"It was a rough estimation by Dr. Emery about 2 billion acre-feet being available, and it's interesting how bad information if it hangs around long enough that it somehow people seem to think there's some truth in it," Smith said.
Dutton also disputes the billion acre-foot estimate.
"Phil Emery testified in one of the previous export cases that the number was a back of the napkin estimate," she said.
Renewable Water Resources proposes to transfer 22,000-acre feet of water out of the valley per year. It would be drawn from the deep aquifer and pumped through a transmountain diversion into the South Platte Basin where it would become available to municipal water customers along the Front Range.
A video produced by RWR explains that the 22,000-acre feet would represent a small fraction of the estimated annual recharge of the aquifer. The backers believe their proposal would also help the valley restore the shallow aquifer by returning more water than is taken out.
Monica McCafferty, a spokesperson for RWR explained that the San Luis Valley has a "one-for-one" regarding project water.
"This means that if any water is proposed to be taken out, an equal amount of water must be retired at the same amount," she said.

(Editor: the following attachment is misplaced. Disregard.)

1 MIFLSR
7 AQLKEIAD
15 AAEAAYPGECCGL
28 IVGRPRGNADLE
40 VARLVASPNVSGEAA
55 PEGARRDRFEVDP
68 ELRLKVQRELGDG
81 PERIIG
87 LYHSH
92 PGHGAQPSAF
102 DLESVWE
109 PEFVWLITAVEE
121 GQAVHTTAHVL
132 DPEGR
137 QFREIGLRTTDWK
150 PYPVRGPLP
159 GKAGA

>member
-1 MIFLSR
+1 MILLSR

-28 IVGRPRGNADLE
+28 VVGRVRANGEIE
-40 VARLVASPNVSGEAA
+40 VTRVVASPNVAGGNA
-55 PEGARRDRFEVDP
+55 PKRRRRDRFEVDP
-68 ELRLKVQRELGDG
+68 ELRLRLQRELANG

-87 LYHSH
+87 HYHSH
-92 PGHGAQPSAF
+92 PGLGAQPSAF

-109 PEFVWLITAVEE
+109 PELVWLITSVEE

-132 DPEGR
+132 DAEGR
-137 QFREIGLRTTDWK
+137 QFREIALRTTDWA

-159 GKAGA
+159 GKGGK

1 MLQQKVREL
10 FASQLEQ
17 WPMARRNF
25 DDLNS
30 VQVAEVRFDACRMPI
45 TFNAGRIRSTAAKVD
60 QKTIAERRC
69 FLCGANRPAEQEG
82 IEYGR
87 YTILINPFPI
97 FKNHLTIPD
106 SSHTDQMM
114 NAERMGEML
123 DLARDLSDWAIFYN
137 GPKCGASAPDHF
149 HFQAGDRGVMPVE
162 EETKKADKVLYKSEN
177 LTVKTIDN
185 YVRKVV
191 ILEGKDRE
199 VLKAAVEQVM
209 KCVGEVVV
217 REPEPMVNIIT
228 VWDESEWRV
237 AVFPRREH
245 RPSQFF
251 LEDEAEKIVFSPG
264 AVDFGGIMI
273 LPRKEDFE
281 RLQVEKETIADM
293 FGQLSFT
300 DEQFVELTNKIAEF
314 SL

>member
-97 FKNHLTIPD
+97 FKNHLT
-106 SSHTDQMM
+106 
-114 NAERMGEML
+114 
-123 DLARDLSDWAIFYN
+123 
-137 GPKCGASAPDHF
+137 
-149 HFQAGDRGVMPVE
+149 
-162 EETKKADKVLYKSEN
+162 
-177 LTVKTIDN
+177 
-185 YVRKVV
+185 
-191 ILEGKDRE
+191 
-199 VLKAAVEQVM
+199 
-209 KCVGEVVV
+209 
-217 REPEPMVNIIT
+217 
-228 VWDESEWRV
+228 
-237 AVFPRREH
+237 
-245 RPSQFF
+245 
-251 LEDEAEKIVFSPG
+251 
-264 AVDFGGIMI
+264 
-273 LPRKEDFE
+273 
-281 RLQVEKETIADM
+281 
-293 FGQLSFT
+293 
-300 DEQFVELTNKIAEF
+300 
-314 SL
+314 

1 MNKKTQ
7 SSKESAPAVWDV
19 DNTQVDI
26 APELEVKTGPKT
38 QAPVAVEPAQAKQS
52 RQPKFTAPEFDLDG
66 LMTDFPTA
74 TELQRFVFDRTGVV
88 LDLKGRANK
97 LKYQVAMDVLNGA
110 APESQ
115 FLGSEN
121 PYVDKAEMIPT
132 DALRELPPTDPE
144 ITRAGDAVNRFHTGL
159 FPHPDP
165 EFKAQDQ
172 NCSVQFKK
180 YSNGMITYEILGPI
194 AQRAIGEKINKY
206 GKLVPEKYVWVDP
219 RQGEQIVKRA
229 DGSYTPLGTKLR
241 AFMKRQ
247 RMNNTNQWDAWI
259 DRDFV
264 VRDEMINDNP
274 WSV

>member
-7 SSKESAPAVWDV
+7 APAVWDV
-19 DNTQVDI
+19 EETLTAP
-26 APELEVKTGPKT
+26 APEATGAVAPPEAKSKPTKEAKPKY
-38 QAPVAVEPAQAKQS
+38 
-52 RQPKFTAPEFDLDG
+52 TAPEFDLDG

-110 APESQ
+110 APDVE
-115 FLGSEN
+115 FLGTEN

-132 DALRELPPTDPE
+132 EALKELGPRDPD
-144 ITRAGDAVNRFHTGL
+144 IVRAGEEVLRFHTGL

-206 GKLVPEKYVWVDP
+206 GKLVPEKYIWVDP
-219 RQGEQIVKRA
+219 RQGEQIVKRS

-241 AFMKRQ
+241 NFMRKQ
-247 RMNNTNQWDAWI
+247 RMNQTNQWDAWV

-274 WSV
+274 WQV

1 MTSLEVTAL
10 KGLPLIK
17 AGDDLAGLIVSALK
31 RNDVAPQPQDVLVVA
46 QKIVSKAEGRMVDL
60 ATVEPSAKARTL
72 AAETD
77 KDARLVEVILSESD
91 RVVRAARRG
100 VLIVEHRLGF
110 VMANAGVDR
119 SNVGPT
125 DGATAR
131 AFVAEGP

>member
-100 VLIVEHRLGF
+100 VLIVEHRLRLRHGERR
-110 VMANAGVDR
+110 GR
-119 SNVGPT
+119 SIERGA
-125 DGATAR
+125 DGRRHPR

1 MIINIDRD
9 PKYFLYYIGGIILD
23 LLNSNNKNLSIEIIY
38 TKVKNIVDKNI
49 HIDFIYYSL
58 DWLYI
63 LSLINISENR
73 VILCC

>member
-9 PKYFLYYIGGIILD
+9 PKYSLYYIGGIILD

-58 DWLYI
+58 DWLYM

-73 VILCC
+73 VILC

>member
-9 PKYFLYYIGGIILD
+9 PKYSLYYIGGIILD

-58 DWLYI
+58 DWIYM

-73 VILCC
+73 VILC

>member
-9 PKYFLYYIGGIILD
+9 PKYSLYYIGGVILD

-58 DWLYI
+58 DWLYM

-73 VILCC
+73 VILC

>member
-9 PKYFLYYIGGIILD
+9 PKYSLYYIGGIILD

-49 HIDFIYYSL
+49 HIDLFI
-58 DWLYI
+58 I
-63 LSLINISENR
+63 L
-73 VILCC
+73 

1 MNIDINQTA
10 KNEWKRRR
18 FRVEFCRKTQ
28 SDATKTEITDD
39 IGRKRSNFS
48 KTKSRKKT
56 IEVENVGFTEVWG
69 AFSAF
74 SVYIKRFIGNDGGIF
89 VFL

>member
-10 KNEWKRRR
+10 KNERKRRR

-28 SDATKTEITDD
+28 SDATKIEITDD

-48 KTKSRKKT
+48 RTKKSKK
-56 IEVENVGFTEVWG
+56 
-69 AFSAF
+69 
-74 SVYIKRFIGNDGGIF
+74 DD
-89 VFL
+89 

"The RWR project is actually retiring MORE water than we propose to develop. And, the amount of water we are proposing to develop - represents 2.5 percent of the aquifer’s annual recharge - a small percentage of the annual recharge."
RWR plans to pay interested farmers and ranchers in the valley to retire some 31,000-acre feet worth of existing water rights. Thus, a 9,000 acre-foot difference to reduce demand on the shallow aquifer.
However, Dutton points out that retiring water rights alone would be damaging to the local economy.
"By taking 22,000-acre feet out of the ground, the proponents would have to dry up an amount of existing agriculture to get that water and have that water available and so that would be a huge hit to our economy and our communities and our schools," she said.
Agriculture is the primary economic driver for communities in the San Luis Valley. Salazar said that retiring water rights would be devastating.
"I mean, if we start doing that and pumping this valley dry, we're done," he said. "I mean, our economy is gone. There won't be anything left."